Setting a mortising pin

Cutting Gauges are like marking gauges, except they use a knife instead of a pin. A cutting gauge is most often used for scoring across the grain when marking long shoulders of joints but, they can also be used for cutting small strips of wood veneer. Like any cutting tool, a cutting gauge works best when sharp and well-tuned.

This video was produced for its free video library by The Center for Furniture Craftsmanship in Rockport, Maine. The Center is a nonprofit, international woodworking school dedicated to providing the best possible education in wood craftsmanship and design.

How to Tune A Cutting Gauge with Tim Rousseau

In this video, Tim Rousseau, an instructor at the Center for Furniture Craftsmanship, demonstrates how tune a cutting gauge.

A cutting gauge is an essential tool in furniture making. It is one of three gauges that sometimes get confused. There's a cutting gauge, a mortise gauge, and a marking gauge. The cutting gauge has a single blade and is design to cut across the fibers that run up through the tree. The cutting gauge would be used when you need to score a dovetail or tenon shoulder. You generally don't use a cutting gauge to go with the grain, if you need to make a single line that's when a marking gauge would come into play, if you need to make two lines which is generally done in mortising you would use a mortise gauge.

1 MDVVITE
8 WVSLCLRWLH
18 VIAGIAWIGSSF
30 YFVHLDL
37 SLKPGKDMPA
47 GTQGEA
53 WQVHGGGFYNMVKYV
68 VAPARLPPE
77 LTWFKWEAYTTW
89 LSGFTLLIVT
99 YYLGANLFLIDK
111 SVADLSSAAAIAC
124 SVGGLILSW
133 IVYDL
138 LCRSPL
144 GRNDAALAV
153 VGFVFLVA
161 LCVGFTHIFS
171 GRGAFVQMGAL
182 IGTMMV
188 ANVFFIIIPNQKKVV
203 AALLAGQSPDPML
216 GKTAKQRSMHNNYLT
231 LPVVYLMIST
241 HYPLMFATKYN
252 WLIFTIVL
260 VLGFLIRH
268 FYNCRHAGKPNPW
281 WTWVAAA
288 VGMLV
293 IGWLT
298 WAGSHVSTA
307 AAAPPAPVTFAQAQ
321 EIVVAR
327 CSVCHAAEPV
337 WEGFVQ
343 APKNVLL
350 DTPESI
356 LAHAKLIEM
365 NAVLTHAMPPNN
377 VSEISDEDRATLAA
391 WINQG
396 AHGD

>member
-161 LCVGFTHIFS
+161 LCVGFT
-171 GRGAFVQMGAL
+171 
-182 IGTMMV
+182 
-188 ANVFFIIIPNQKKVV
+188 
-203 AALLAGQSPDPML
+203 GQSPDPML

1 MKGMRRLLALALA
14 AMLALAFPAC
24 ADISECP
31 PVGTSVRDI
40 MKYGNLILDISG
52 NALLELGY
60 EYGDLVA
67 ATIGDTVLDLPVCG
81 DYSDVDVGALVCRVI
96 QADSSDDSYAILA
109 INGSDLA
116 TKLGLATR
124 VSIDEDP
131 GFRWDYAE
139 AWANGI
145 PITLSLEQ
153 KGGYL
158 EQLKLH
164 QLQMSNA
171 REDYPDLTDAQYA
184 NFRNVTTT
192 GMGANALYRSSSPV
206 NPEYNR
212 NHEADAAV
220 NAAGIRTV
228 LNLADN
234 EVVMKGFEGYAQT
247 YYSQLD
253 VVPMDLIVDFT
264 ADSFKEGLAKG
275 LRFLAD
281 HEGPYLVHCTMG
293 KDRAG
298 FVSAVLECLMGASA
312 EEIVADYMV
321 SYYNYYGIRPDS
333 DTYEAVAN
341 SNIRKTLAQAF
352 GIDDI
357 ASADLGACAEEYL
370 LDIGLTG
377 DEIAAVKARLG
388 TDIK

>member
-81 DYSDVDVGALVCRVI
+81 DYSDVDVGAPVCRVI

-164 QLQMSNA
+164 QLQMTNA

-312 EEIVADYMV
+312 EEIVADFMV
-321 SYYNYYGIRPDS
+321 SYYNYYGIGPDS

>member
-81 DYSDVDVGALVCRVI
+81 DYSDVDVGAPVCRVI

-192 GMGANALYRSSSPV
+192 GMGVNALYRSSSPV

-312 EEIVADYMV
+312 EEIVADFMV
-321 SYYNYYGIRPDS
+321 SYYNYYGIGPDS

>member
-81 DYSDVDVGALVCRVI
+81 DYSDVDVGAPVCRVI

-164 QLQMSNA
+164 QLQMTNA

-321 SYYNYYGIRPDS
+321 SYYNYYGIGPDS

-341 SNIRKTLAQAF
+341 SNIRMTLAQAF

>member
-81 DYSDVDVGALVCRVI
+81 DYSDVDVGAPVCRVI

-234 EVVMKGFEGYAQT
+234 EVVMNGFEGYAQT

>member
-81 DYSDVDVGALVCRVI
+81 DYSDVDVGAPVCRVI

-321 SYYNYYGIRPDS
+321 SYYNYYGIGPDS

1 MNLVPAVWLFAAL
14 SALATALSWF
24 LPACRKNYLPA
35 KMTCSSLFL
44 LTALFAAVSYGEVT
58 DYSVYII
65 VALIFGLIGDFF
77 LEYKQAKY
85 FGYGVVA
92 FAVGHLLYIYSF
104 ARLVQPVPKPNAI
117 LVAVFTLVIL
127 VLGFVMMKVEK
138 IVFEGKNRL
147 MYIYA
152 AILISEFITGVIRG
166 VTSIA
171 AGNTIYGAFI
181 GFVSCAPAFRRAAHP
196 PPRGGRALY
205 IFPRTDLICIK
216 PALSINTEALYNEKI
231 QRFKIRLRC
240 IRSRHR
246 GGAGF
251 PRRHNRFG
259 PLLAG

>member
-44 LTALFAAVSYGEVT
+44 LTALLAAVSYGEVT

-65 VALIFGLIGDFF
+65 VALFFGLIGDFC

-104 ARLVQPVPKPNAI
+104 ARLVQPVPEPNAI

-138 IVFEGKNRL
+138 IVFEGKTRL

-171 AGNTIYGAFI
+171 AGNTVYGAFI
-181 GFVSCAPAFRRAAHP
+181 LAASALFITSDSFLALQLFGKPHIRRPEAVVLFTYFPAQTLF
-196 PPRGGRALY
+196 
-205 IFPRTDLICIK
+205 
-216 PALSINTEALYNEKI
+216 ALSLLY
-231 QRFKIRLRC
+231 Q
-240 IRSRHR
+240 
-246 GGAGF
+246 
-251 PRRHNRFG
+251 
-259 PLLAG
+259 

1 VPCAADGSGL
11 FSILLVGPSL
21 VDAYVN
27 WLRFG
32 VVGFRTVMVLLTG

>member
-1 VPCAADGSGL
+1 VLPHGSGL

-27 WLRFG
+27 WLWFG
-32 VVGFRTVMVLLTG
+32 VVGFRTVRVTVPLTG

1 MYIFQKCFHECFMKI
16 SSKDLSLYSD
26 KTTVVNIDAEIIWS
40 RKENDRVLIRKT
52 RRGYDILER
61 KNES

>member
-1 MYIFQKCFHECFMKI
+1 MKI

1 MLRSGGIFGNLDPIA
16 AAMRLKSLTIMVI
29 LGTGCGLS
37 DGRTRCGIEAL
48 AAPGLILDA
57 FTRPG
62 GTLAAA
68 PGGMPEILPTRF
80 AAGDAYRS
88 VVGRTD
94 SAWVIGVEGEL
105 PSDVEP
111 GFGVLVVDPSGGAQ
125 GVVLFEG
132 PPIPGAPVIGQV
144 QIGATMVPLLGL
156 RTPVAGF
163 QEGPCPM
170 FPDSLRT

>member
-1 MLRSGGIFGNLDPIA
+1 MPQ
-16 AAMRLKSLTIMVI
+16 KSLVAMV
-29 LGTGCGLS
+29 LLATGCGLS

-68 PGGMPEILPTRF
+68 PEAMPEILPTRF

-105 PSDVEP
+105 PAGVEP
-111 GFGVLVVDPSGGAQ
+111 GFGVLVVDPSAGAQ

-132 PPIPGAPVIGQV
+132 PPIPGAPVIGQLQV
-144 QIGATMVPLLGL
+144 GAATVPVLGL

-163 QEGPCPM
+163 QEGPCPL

There are a couple different styles in the cutting gauge blade family, there are Japanese style cutting gauges, Western cutting gauges and in recent years, you'll find wheel-type cutting gauges that use a hard steel disc and an adjustable fence that rides on a beam. Each have their own pros and cons.

Check out the video above for a step by step walk though of how to sharpen each of these cutting gauge styles as well as what sharpening tools you'll need for the job.

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